Research Article: A BAX/BAK and Cyclophilin D-Independent Intrinsic Apoptosis Pathway

Date Published: June 12, 2012

Publisher: Public Library of Science

Author(s): Sebastián Zamorano, Diego Rojas-Rivera, Fernanda Lisbona, Valentina Parra, Felipe A. Court, Rosario Villegas, Emily H. Cheng, Stanley J. Korsmeyer, Sergio Lavandero, Claudio Hetz, Dhyan Chandra.


Most intrinsic death signals converge into the activation of pro-apoptotic BCL-2 family members BAX and BAK at the mitochondria, resulting in the release of cytochrome c and apoptosome activation. Chronic endoplasmic reticulum (ER) stress leads to apoptosis through the upregulation of a subset of pro-apoptotic BH3-only proteins, activating BAX and BAK at the mitochondria. Here we provide evidence indicating that the full resistance of BAX and BAK double deficient (DKO) cells to ER stress is reverted by stimulation in combination with mild serum withdrawal. Cell death under these conditions was characterized by the appearance of classical apoptosis markers, caspase-9 activation, release of cytochrome c, and was inhibited by knocking down caspase-9, but insensitive to BCL-XL overexpression. Similarly, the resistance of BIM and PUMA double deficient cells to ER stress was reverted by mild serum withdrawal. Surprisingly, BAX/BAK-independent cell death did not require Cyclophilin D (CypD) expression, an important regulator of the mitochondrial permeability transition pore. Our results suggest the existence of an alternative intrinsic apoptosis pathway emerging from a cross talk between the ER and the mitochondria.

Partial Text

Apoptosis is a conserved cell death mechanism essential for normal development and tissue homeostasis in multicellular organisms. Although apoptosis presumably participates in the development of most cell lineages, alterations in the expression of apoptosis-regulatory proteins is implicated in the initiation of a variety of human diseases, including autoimmunity, immunodeficiency, cancer, and neurodegenerative diseases, among others [1], [2]. The BCL-2 family of proteins is a group of upstream regulators of the caspase cascade, comprised of both pro- and anti-apoptotic components [1], [2]. BCL-2 family members are defined by the presence of up to four α-helical conserved BCL-2 homology (BH) domains. Pro-apoptotic BCL-2 family members can be further subdivided into more highly conserved, “multidomain” members displaying homology in the BH1, BH2 and BH3 domains (i.e. BAX and BAK), and the “BH3-only” members which contain a single BH domain critical for activation of apoptosis.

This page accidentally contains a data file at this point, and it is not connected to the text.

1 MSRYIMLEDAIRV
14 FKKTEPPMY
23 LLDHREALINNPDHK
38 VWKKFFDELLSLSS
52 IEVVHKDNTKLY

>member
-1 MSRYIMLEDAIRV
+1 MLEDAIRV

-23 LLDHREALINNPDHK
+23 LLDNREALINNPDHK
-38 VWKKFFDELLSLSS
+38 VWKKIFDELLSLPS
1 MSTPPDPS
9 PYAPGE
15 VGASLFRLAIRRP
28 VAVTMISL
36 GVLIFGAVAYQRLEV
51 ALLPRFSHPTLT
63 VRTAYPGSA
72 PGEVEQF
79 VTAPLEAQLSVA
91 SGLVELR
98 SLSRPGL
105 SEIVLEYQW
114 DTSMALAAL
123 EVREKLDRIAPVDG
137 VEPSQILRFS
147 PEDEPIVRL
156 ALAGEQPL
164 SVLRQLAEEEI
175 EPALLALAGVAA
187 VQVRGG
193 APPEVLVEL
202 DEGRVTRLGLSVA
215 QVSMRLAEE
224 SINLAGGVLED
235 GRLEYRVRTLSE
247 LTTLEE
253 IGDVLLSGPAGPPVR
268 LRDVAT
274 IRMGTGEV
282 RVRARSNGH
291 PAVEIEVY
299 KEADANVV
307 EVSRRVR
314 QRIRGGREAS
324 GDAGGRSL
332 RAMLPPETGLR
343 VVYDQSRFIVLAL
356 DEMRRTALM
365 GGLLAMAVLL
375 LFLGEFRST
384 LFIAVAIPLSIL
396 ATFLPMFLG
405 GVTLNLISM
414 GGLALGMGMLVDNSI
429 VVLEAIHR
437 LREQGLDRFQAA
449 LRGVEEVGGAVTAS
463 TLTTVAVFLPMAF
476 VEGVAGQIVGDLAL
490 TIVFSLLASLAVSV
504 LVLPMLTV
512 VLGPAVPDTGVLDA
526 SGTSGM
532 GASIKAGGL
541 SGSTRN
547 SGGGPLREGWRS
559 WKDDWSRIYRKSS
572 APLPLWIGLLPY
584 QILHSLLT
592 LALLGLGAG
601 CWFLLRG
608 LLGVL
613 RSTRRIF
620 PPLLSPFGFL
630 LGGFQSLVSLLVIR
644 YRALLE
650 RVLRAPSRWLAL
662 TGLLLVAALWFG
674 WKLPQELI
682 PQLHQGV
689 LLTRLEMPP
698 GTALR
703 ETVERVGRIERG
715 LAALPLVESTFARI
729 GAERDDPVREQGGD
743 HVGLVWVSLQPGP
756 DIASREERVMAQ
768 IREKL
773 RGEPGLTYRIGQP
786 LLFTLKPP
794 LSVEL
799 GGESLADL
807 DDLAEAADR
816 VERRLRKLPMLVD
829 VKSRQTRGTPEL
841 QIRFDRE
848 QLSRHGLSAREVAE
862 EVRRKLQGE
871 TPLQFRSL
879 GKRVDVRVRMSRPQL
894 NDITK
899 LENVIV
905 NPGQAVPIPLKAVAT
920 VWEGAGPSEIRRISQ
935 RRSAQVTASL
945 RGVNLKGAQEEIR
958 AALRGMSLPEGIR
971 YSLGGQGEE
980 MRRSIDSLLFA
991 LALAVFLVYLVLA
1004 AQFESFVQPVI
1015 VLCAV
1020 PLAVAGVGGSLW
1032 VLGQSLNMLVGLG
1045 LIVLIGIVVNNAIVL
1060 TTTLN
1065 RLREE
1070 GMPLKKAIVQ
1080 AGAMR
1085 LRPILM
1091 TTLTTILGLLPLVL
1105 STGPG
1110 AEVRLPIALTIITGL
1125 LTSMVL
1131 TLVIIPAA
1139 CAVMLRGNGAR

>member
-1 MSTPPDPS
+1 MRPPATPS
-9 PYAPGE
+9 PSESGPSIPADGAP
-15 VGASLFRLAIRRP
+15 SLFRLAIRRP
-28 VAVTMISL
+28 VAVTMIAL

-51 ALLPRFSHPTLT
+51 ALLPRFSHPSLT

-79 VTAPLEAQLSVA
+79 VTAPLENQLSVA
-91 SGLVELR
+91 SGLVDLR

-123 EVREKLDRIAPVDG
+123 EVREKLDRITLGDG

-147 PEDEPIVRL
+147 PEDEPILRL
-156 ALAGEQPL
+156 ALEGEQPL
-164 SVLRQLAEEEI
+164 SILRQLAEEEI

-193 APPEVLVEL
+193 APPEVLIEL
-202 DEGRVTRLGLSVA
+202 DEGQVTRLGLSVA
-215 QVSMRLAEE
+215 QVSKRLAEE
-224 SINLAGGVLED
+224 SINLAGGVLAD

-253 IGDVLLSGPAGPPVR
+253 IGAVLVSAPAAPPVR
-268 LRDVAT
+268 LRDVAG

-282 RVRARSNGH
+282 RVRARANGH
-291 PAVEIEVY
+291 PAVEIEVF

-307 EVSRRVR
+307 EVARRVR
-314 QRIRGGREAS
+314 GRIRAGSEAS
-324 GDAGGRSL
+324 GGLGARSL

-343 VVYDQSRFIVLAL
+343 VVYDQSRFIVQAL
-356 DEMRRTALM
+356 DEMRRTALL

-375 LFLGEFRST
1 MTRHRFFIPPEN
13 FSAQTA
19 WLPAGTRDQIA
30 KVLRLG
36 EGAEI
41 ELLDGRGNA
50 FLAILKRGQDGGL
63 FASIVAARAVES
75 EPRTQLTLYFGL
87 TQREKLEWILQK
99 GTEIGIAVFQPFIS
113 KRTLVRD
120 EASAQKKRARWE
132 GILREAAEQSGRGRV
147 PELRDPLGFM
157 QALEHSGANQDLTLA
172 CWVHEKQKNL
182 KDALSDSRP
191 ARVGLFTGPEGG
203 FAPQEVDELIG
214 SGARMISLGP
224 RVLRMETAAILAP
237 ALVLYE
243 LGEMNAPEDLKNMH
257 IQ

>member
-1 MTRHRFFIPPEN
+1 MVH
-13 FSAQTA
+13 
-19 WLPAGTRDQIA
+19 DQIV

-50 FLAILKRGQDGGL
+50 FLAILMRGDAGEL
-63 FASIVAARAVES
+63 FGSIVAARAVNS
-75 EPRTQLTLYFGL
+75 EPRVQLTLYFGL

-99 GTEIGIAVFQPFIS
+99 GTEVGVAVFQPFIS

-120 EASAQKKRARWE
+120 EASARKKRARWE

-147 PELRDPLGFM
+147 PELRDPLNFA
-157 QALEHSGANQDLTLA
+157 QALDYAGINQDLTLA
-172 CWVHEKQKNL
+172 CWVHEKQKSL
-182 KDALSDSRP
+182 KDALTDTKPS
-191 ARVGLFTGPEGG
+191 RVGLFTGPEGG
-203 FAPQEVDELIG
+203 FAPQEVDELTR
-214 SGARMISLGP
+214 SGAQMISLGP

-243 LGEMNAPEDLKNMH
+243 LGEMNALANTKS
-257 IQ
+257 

In this article we have identified experimental conditions where classical intrinsic death stimuli engage the mitochondrial apoptosis machinery in the absence of BAX, BAK and CypD. BAX and BAK are fundamental components of the core apoptosis pathway upon which multiple death signals converge through activation/upregulation of specific BH3-only proteins to trigger cytochrome c release [2], [3], [53], [54]. Bax and bak double deficiency in mice is embryonic lethal due to failure of developmental programs that depend on apoptosis [4]. However, a small percentage of bax and bak DKO mice (∼10%) are viable [4], indicating that proper development can occur in the absence of these pro-apoptotic proteins. Whether developmental cell death in the absence of BAX and BAK is dependent on the CypD and mitochondrial PTP is unknown. We speculate that this may not be the case since most stimuli that trigger CypD-induced cell death rely on mitochondrial calcium uptake and production of reactive oxygen species, conditions more prompt to undergo necrotic cell death due to a rapid drop in ATP production. In fact, genetic ablation of cypD does not generate evident developmental defects, and does not alter the susceptibility to apoptosis of cells to a large number of known intrinsic death stimuli, but it modulated cell death after exposure to H2O2 (oxidative stress) in vitro and protected mice against brain and heart ischemia/reperfusion injury [16], [19], [55]. Our results, together with another report [22], suggest the existence of an alternative mitochondrial regulatory mechanism to instigate under certain circumstances the release of cytochrome c and apoptosome assembly in the absence of BAX/BAK and CypD. Similarly to Tsujimoto’s study [22], we can not exclude the possibility that Cyclosporin A-insensitive PTP (previously described in vitro[55]) operates in our experimental system to trigger cytochrome c release and apoptosis. However we did not detect any evidence for mitochondrial swelling in our EM analysis, a key feature of PRP-mediated cell death. A recent study described the activation of BAX/BAK-independent apoptosis when cell where deprived of glucose [56]. Apoptosis induction required RIPK1 and caspase-8 activation, but was independent of caspase-9 [57].